There are many valuable contributions in this book, especially for someone like me who has a limited knowledge of theoretical biology and the philosophy of biology. The distinction between trends and trend mechanism seems widely applicable to any modular system undergoing change (applications to object oriented design and analysis and to modular systems design are obvious).
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Format: Kindle Edition Verified Purchase
I found this book to present an interesting argument, but I was continually bothered by one of their basic conclusions related to the implications of random variation among independent groups.

The authors assert that among two different groups whose components vary randomly and independently from each other, the two groups will be become more and more distinct from each other, on average, over time. I don't believe statistical theory supports this assertion.

For example, two piles of leaves (a favorite analogy of the authors) are 100 ft. apart from each other. Random wind patterns may distribute the leaves in each pile randomly and the variation in the leaf movements are independent between the two piles. Over time, the both piles will be obliterated but if the wind patterns are truly random than the leaves in the first pile will, on average, still be 100 ft. from the leaves in the second pile, on average.

If the authors do not consider average distinctness of one group of leaves or cells from another to be measured in this way, they do not explicitly describe how they would propose to measure it differently. I believe the issue would remain nonetheless.
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Format: Paperback Verified Purchase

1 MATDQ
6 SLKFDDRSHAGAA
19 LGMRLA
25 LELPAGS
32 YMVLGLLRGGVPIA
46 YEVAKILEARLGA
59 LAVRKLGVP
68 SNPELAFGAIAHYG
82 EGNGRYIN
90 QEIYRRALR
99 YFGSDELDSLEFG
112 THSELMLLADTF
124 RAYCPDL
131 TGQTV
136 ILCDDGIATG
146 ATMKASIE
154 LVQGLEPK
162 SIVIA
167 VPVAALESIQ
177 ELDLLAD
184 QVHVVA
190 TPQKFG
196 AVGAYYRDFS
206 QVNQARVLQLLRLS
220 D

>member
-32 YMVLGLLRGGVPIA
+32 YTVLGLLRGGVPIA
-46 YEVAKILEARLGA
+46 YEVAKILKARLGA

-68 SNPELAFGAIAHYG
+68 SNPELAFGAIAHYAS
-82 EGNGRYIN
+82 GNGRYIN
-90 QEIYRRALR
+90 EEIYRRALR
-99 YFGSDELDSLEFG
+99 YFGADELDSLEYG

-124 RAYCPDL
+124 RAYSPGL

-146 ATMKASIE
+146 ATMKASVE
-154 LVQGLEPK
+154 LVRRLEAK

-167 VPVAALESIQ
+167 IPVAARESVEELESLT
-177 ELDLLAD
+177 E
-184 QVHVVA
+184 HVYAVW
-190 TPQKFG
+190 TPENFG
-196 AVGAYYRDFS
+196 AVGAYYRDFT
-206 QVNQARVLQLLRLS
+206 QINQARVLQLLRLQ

When animals have nothing to do they go to sleep. But humans have a drive to know and understand everything. Attentive humans noticed fossils and asked where they came from. Very intelligent humans invented the theory that life evolved over a period of 3.5 billion years. Marshaling the evidence, rational humans judge the theory to be true. Humans then ask: What caused evolution?

Creationists and advocates of intelligent design think that God did it. While there is evidence that God exists (free will, finite beings), there is little evidence supporting this theory. There is no evidence supporting the theory of natural selection. This theory only explains how giraffes got long necks, not how giraffes evolved from bacteria. The reason is that a giraffe is so much more complex than a bacterium and 3.5 billion years is only about a hundred thousand trillion seconds (17 zeros). Not enough is known about the innovations natural selection acts upon for humans to understand how evolution occurred in so short a time. Evolutionary biologists generally speak of "adaptive evolution" in connection with natural selection.

Atheists, creationists, and advocates of intelligent design are responsible for the misinformation that natural selection is intended as an explanation for the complexity of life. The author of the following quote has a Ph.D. in linguistics, not biology. Pinker is Steve Pinker (Ph.D. in linguistics), and Bloom is Paul Bloom (Ph.D. in psychology). Notice that Charles Darwin (Ph.D. in biology) doesn't think natural selection explains the complexity of the human eye:

"They [Pinker and Bloom] particularly emphasized that language is incredibly complex, as Chomsky had been saying for decades.